While we can see where Vern’s coming from, we don’t agree. But that’s OK with us. Not everyone agrees with our stance either. In fact, we’re sure Vern doesn’t. A lot of people we talk to think the market is set for a massive fall.
Again, that’s fine. But from our analysis of the ASX, we don’t see it. In fact, we think that the Aussie market is primed for the biggest bull run we’ve seen every. Even bigger than the impact of the commodities boom.
Buy the fear and ride the greed
It’s going to be a decade long run. But it’s going to start with vigour and fury this year. That’s hard to consider. After all, the Aussie government is unstable. The world is on the brink of all-out trade war. The EU could disintegrate. These are all huge considerations.
But in our view the ASX has begun to decouple from these events. It’s now behaving independently from external factors.
Look at how the Aussie banks are moving ‘out of cycle’ with the RBA. The RBA leaves the cash rate on hold, but the banks move rates. They do this because of factors specific to them, not to the broader economy. This is much the same way as how the ASX is starting to behave.
The ASX is starting to move out of cycle with major macro-economic events. With all the negativity and pessimism, the All Ords are still on the brink of punching through 6,000 points.
It’s because the companies that exist on the ASX are pushing the market forward. The number of companies that are succeeding outweighs the companies that are not. It’s like the example of CleanTeQ and Ding Sheng Xin. For the ones that lose, there are ones that win, multiple times over.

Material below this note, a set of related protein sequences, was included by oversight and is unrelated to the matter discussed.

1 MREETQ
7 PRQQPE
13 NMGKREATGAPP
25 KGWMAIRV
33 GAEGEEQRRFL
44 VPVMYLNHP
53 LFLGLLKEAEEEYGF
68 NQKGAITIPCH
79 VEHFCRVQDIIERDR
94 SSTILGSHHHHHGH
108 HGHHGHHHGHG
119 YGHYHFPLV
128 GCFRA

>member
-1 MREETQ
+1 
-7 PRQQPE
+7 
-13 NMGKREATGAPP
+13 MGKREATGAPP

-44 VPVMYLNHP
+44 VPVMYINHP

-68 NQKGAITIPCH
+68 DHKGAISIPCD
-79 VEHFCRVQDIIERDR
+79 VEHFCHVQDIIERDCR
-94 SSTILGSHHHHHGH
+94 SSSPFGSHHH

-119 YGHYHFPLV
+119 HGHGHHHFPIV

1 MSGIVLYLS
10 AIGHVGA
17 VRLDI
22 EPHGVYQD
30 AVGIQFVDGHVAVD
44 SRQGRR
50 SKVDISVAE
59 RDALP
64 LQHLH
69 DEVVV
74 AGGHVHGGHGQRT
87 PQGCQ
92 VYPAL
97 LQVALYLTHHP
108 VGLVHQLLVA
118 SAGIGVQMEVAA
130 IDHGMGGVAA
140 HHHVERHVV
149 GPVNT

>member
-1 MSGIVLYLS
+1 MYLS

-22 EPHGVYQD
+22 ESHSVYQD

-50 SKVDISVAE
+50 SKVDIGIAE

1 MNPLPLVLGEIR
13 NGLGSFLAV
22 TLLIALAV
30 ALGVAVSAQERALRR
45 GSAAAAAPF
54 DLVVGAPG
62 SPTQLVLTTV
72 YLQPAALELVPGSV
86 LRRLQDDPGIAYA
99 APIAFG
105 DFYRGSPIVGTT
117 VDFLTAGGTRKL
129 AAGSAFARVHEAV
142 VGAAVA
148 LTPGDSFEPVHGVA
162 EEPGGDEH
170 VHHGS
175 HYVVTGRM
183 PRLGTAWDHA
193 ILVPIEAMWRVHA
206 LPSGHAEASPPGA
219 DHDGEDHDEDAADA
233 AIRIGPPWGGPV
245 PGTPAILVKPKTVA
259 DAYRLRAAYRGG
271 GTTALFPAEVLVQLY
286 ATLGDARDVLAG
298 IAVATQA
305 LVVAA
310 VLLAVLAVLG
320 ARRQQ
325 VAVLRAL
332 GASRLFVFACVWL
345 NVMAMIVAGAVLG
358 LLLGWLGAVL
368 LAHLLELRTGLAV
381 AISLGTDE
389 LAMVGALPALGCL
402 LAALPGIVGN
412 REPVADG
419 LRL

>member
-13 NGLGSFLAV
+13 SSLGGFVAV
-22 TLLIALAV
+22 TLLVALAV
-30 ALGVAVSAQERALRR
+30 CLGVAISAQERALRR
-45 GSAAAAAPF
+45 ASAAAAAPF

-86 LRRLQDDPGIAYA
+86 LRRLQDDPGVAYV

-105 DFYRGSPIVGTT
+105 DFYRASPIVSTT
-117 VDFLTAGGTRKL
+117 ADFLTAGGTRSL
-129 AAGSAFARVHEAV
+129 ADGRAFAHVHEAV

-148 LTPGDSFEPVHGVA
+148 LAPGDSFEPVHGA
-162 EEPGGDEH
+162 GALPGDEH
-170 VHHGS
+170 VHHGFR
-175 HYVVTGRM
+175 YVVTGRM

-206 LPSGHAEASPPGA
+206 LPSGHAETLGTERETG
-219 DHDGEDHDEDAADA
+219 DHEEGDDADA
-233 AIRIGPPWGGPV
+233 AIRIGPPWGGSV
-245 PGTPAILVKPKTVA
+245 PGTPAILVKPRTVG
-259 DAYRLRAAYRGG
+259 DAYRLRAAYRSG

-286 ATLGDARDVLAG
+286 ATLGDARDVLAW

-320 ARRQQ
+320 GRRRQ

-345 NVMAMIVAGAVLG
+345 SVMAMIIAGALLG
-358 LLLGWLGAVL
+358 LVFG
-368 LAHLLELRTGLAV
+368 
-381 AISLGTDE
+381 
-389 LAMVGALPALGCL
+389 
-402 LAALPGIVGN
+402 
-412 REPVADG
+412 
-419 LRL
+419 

These big winners are becoming more frequent as small Aussie companies turn their businesses into huge successes. Part of this is because of the access they have to global markets.
30, 40 years ago Aussie ASX companies didn’t have the internet or cloud services. They didn’t have the easy access to global markets they have today. The middle class in China was virtually non-existent.
Today, that’s all changed. Companies can leverage new technologies, huge markets, and global trade to go from micro- to small- to large-cap companies in record pace.
There are examples of these kinds of companies every day, every week, every month, and every year on the ASX. Blackmores [ASX:BKL] is one example from 2015. Galaxy Resources [ASX:GXY] in 2016. CleanTeQ [ASX:CLQ] is an example from 2017.
In any macro environment in any year there are ASX stocks that win, and win big. Even when things seem bad, there’s plenty to get excited about on the ASX. And as the market pushes back towards record highs in a negative environment, it will spark the beginning of a huge bull run. Things eventually get better — they always do. And it’s those people that bought during the fear who will see their investment supercharge as average punters flood back to the market.
Buy fear, sell greed. It’s a simple premise. But we think right now the best plan of attack is to buy the fear and ride the greed. The bulls are at the gate and it’s about to swing open. The chance to buy the fear might be running out.